For two years the oak
loomed, leafless.
We had aged
together, but somehow
I survived the drought
and ice storms, the
regret and wilt,
the explosions within,
and it did not.

I do not know
the rituals of trees,
how they mourn
a passing, or if
the sighs I hear
betray only my own
frailties, but even
as I fuel the saw and
tighten the chain,
I look carefully
for new growth.


chain saw

“Firewood” is included in my chapbook, From Every Moment a Second.


12 thoughts on “Firewood

  1. A mourning of what-was … I felt this when taking down the maple tree by my driveway (which outlived its life expectancy, according to the arborist) … and I get anticipatory mourning vibes often when under my live-oak spread: a multi-trunked mass that survived oak wilt – perhaps a multi-lived being? Survival did not come w/o significant sacrifice of sustaining fluid movement. Now each year a bit more of the upper extremities die to drop on windy days. I hug the survivor trunks and look at the fallen bits as symbolic of my own aging/declining (albeit I’ve yet to litter the ground …)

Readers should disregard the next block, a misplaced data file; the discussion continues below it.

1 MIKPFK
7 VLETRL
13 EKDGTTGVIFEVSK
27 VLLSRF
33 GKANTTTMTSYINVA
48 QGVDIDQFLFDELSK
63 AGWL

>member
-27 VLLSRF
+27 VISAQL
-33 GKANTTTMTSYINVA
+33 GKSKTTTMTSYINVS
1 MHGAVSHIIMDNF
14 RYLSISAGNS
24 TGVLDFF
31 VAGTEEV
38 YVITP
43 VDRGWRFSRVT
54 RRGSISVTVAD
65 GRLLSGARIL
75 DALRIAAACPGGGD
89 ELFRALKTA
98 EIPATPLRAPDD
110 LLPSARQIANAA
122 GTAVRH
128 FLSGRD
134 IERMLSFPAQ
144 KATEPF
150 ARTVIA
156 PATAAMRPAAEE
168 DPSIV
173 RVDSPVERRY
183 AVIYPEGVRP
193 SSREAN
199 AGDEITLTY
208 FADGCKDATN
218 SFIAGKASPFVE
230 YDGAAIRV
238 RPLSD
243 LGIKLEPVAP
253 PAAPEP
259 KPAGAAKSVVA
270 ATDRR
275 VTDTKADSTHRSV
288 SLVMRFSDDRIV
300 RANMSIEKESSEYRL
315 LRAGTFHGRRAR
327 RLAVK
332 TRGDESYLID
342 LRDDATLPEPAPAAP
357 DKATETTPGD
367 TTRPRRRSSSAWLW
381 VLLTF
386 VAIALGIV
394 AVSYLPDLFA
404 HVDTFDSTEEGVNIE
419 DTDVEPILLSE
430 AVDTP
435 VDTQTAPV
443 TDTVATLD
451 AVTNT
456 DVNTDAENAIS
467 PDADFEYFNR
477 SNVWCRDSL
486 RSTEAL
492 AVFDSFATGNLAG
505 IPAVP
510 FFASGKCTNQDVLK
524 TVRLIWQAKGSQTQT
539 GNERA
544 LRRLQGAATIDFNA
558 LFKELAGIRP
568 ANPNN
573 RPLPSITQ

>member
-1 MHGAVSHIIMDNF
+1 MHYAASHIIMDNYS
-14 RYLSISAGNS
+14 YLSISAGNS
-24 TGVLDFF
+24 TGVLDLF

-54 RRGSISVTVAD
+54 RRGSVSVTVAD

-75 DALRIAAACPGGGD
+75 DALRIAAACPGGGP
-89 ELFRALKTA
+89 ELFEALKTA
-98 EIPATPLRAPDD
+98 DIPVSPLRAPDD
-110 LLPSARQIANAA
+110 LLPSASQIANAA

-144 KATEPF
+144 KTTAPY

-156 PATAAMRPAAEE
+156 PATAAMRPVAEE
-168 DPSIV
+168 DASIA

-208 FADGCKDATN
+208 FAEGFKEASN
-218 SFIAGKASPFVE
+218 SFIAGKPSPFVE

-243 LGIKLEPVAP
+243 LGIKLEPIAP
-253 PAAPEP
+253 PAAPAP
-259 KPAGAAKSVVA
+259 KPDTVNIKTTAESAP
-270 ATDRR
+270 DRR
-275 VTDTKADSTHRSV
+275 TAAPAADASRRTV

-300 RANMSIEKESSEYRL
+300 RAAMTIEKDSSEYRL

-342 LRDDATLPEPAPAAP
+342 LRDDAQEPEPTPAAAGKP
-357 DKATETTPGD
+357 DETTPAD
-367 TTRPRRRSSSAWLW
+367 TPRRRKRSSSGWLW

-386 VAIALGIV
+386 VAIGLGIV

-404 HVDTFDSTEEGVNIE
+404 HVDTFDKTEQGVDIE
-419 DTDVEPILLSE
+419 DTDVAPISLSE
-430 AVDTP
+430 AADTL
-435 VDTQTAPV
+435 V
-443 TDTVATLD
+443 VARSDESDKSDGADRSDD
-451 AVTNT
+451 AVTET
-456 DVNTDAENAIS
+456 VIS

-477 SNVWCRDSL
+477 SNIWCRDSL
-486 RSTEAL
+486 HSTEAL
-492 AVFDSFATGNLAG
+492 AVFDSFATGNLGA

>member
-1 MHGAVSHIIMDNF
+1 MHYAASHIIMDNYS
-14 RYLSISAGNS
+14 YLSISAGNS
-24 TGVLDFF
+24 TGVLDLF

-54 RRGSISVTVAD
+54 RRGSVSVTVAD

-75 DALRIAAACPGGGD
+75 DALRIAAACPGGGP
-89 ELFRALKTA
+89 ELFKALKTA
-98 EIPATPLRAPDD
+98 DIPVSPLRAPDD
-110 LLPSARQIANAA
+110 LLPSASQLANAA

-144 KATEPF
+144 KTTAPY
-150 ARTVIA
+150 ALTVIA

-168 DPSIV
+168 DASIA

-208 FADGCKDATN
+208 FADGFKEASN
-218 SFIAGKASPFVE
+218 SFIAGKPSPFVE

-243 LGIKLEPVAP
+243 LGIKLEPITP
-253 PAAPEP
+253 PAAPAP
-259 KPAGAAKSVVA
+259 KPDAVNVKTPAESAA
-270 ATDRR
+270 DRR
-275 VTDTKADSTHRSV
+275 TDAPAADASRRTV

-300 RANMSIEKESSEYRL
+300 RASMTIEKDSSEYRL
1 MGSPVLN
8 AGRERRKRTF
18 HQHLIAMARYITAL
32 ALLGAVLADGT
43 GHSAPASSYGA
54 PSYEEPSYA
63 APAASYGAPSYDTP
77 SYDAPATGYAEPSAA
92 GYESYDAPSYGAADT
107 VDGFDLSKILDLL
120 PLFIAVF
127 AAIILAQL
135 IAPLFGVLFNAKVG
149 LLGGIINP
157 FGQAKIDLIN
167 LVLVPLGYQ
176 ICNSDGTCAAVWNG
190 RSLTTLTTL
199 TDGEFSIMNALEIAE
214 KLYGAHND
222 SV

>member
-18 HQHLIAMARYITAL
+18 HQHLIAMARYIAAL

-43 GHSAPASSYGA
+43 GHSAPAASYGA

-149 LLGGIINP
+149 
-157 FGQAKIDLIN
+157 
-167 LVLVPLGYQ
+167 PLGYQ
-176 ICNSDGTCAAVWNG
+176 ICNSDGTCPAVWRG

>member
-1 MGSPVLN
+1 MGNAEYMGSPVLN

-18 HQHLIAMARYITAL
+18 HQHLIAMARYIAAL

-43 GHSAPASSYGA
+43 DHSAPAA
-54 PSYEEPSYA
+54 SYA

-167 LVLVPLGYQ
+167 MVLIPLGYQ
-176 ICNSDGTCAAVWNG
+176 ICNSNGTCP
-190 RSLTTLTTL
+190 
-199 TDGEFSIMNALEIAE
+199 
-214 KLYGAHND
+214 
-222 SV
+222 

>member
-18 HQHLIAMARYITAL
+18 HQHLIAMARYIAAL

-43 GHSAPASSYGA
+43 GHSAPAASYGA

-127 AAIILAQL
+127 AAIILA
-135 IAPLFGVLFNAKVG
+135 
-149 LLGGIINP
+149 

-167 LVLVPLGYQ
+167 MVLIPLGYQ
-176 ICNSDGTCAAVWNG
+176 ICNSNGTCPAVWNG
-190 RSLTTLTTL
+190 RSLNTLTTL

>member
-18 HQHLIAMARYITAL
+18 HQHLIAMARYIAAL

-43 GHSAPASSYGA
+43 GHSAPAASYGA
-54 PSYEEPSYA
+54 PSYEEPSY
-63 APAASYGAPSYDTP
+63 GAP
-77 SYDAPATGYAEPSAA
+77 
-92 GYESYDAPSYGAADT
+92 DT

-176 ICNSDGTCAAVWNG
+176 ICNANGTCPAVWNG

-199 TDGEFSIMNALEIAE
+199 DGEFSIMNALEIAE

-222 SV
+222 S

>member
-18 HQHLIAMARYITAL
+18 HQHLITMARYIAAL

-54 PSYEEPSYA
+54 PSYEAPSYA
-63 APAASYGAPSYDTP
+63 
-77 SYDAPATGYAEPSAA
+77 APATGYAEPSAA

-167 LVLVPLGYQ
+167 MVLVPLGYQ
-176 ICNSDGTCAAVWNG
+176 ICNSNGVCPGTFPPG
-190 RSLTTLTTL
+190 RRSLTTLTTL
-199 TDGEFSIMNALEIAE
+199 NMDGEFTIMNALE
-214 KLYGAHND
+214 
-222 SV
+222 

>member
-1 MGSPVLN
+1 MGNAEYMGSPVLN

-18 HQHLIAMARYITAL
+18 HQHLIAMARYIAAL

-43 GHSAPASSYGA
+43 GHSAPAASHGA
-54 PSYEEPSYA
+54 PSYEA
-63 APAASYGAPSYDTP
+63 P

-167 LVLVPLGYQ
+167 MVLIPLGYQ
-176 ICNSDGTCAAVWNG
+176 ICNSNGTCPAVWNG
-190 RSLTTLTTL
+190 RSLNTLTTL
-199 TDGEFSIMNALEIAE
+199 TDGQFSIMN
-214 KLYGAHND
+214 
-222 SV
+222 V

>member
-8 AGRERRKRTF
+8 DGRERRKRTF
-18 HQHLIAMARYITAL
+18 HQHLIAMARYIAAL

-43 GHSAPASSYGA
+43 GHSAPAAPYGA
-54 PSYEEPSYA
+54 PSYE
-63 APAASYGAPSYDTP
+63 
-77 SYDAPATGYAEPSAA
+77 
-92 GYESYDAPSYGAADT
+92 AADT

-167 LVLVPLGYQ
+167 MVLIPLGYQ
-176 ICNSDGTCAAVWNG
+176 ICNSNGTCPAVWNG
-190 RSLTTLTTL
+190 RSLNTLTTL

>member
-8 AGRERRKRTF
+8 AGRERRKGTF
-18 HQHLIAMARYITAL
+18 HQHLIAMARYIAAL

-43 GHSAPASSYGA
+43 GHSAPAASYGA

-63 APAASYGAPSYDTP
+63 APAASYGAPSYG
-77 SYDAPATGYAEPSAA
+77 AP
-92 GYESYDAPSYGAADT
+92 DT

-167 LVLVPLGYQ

Liked by 1 person

    • We lost quite a few oaks from the drought and following freezes out on our rural property. Others lost most of their larger limbs, but they’ve sprouted newer ones. I remain hopeful about these. Still, it’s very sad to cut them down.

      Liked by 1 person

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